And once talent finds its way to Cisco, it doesn’t stop innovating. Take the work we’ve done in the security space. Since entering the space through acquisition, we have continued to innovate through further acquisitions and internal development. Our acquisitions of Sourcefire and later OpenDNS reestablished our market leadership in security such that we’re now the No. 1 cloud security vendor in the world.
The leadership teams of these companies are core to internally developing the next generation of security technologies that are leading the market. Today, OpenDNS founder David Ulevitch is the leader of Cisco’s security business. David along with Sourcefire founder Martin Roesch are great examples of the innovation that was brought to Cisco through their startups and of continued innovation with their teams as they’ve stayed at Cisco. Overall, 87 percent of key employees of an acquired company—usually the founders and critical leaders—continue with Cisco after two years of joining the company. And about 20 percent of Cisco’s director and above leadership team came from acquisitions.
When I joined Cisco 17 years ago, our acquisitions model was already a finely tuned machine. In fact, acquisitions have been a key approach and part of Cisco’s DNA since our very first one in 1993. After nearly 10 years in the routing market, the acquisition of Crescendo opened the door for us to the switching market – an area Cisco has led ever since. Today—as we hit the 200th acquisition milestone—we recognize the importance of strengthening our position in current domains, and also constantly evolving our business model to capitalize on entering new ones in the future.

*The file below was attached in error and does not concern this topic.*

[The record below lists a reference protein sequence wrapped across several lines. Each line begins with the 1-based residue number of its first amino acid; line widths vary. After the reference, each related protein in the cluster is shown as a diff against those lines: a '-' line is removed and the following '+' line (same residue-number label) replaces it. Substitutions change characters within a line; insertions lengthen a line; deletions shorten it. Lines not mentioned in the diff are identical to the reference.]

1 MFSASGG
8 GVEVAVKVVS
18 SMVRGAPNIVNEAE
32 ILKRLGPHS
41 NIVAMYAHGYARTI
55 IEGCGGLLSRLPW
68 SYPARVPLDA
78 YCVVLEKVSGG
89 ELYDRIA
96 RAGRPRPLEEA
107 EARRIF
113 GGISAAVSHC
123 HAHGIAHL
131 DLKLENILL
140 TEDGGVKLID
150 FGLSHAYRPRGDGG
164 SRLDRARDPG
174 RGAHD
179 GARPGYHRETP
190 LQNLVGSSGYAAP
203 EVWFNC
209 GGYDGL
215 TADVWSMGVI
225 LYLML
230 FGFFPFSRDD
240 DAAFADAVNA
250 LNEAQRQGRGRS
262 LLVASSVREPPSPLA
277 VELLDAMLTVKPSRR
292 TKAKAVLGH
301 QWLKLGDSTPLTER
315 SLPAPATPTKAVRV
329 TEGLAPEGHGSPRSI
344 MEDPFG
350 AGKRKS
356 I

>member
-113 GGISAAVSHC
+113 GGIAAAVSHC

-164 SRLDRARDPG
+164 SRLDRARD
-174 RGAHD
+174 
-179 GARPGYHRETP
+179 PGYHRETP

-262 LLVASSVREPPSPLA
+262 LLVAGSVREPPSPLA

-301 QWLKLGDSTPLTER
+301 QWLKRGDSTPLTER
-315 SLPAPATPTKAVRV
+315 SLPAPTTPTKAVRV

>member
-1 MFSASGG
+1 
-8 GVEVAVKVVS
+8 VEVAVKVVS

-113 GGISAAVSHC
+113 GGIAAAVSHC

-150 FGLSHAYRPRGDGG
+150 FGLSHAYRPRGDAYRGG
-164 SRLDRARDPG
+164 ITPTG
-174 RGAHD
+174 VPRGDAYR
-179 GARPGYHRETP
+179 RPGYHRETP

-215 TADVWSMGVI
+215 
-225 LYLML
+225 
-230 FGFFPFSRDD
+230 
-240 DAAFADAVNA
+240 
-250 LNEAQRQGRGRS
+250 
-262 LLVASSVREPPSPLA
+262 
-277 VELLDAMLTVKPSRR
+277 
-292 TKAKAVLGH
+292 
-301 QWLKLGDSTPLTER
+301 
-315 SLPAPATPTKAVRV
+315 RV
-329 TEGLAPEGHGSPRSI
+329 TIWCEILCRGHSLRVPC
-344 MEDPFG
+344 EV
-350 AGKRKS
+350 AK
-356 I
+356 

The number 200 is symbolic in more ways than one. It represents our willingness to engage, time and time again, with the broader market, with the broader set of innovators, entrepreneurs, leaders and talent outside the company in order to bring the best possible capabilities into Cisco. It also represents a market-leading approach to openness and a lack of technology religion that puts the customers and partners first. This enables us to always adapt to changing market conditions and bring the best to our customers and their everyday business needs.
Here’s to 200 more!